When Winter Comes…: The Death of John Keats, February 23, 1821

The house Keats died in, 194 years ago today.

I love to read the Romantic poets in the springtime. For all their faults (and the prejudices of those who boosted their work after their deaths), these six guys really knew how to convey the fleshy, hopeful energy of the growth season. My absolute favorite of the bunch, at least from a biographical perspective, is Keats, a working-class genius who died in Italy at the age of 25. He’d been suffering from TB for three years, and he’d made the trip to Rome because he and his friends didn’t think he’d make it through the winter in England. Keats died far from home in a tiny, melancholy room near the Spanish Steps. It’s a beautiful place, although I’m not sure he had any windows from which he could appreciate the view.

I think I’m drawn so much to Keats’s work in part because he lived with illness (rather than just dying from it) and because he always expresses an overwhelming sensitivity to how little time we truly have on this earth. Here’s the first stanza from one of his longer works, Endymion. Most have never read it in its entirety (not even me), but you’ve got to admit, with a first stanza like this you don’t really need any more poem afterward.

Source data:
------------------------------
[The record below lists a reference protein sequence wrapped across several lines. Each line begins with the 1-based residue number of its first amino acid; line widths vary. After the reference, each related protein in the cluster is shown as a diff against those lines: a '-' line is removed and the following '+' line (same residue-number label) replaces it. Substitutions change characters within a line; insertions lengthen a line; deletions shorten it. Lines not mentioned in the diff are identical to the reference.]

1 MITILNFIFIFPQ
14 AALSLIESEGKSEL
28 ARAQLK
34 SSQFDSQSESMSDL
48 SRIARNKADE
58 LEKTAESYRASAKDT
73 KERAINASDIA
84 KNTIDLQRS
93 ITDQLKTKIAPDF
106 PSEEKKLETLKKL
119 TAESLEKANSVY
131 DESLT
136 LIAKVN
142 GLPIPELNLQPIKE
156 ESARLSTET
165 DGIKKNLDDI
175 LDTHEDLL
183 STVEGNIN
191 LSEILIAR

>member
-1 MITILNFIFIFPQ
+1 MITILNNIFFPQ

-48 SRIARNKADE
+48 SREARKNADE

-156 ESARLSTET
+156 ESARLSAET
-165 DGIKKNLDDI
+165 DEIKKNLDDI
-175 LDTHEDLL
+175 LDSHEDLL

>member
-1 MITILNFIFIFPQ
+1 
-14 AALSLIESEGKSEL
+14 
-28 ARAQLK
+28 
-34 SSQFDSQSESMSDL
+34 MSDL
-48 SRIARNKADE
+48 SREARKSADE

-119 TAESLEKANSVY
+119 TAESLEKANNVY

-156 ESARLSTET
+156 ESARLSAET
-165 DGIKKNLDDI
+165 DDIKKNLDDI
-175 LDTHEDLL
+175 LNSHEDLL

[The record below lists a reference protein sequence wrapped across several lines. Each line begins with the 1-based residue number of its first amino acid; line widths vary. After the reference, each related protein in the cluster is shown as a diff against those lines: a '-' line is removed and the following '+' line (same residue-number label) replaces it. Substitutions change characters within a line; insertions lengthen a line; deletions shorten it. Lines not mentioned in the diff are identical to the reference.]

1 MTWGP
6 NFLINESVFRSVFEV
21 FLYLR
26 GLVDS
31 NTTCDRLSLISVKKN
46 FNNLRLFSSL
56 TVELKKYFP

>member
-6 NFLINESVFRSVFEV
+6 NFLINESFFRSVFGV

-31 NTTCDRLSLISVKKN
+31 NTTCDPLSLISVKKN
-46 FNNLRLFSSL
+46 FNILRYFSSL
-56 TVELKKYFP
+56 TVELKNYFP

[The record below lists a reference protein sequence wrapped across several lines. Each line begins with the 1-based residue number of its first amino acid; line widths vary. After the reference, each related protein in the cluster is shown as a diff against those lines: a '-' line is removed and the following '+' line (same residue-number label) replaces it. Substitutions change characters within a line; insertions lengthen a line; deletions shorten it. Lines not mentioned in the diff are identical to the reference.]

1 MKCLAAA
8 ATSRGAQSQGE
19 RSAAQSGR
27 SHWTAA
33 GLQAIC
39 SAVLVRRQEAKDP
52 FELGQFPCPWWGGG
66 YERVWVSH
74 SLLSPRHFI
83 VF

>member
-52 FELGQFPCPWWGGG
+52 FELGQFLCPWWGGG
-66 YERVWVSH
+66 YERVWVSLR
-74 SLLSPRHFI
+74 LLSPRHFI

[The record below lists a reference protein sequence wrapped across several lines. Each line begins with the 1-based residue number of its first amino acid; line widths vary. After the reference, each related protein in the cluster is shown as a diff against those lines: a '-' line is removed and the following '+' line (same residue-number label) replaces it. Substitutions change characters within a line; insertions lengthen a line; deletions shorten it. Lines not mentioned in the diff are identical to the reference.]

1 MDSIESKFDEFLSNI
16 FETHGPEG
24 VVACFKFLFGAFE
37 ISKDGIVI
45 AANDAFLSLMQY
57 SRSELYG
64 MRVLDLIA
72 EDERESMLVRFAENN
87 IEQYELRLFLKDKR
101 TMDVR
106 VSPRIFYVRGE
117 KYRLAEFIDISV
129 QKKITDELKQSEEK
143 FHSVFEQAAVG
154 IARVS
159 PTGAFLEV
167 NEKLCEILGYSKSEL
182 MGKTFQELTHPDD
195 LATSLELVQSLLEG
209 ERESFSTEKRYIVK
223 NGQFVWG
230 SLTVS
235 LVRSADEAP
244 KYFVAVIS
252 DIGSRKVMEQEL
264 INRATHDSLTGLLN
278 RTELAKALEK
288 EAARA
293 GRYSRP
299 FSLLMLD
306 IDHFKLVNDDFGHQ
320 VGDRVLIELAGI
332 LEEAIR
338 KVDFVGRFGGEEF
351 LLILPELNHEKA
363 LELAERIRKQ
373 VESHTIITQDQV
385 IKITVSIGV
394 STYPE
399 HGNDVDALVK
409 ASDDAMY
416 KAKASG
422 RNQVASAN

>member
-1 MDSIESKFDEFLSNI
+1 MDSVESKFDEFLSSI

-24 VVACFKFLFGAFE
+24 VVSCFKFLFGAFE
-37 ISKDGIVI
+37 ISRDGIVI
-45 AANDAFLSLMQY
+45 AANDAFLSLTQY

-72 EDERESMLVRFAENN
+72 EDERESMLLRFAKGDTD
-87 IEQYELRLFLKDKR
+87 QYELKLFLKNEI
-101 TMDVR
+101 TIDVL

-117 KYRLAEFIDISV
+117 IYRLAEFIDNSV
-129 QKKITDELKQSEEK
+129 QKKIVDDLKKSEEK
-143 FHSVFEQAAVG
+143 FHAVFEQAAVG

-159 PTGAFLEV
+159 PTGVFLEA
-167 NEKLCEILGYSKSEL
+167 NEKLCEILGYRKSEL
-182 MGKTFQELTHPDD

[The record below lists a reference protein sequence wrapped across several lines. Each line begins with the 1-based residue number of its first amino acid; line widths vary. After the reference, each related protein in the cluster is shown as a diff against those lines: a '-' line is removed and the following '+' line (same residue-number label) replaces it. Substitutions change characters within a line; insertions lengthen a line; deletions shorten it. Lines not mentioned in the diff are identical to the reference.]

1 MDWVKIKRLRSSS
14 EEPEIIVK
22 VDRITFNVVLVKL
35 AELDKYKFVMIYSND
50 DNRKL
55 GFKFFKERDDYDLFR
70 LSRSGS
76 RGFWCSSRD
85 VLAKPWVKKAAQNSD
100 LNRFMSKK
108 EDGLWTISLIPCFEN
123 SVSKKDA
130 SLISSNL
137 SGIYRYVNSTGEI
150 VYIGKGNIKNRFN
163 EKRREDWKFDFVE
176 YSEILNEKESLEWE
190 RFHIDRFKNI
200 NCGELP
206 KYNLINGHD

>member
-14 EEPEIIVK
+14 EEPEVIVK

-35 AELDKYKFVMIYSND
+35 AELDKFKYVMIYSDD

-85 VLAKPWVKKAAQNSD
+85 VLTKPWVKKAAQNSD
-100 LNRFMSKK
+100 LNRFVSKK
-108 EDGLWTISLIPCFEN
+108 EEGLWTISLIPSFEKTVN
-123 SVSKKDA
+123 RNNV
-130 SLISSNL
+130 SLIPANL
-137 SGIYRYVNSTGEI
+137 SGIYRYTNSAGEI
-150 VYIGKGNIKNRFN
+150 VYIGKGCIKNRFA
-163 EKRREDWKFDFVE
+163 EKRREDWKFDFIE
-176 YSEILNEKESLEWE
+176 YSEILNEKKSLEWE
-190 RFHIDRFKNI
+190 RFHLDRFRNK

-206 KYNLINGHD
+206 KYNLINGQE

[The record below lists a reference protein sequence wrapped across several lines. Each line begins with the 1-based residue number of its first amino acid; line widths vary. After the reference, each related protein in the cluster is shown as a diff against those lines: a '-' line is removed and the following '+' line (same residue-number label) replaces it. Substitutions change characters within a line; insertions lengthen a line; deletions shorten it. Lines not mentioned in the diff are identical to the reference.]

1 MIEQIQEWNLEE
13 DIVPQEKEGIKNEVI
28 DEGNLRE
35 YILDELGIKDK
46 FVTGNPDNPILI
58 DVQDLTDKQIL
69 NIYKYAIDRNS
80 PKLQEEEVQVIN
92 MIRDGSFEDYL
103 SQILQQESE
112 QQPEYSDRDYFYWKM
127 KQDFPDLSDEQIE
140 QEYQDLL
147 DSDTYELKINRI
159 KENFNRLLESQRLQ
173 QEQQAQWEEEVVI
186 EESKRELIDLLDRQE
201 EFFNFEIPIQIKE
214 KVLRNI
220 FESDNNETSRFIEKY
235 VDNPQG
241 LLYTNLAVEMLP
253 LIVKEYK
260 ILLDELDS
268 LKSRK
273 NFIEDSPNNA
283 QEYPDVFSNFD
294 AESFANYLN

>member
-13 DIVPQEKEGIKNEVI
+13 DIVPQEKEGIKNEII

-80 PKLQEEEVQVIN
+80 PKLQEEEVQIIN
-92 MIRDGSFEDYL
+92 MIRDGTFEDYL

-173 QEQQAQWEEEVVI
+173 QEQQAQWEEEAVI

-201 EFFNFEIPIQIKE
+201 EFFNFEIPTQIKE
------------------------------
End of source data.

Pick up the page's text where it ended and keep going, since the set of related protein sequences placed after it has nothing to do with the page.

A thing of beauty is a joy for ever:
Its loveliness increases; it will never
Pass into nothingness; but still will keep
A bower quiet for us, and a sleep
Full of sweet dreams, and health, and quiet breathing.
Therefore, on every morrow, are we wreathing
A flowery band to bind us to the earth,
Spite of despondence, of the inhuman dearth
Of noble natures, of the gloomy days,
Of all the unhealthy and o’er-darkened ways
Made for our searching: yes, in spite of all,
Some shape of beauty moves away the pall
From our dark spirits. Such the sun, the moon,
Trees old, and young, sprouting a shady boon
For simple sheep; and such are daffodils
With the green world they live in; and clear rills
That for themselves a cooling covert make
‘Gainst the hot season; the mid-forest brake,
Rich with a sprinkling of fair musk-rose blooms:
And such too is the grandeur of the dooms
We have imagined for the mighty dead;
All lovely tales that we have heard or read:
An endless fountain of immortal drink,
Pouring unto us from the heaven’s brink.


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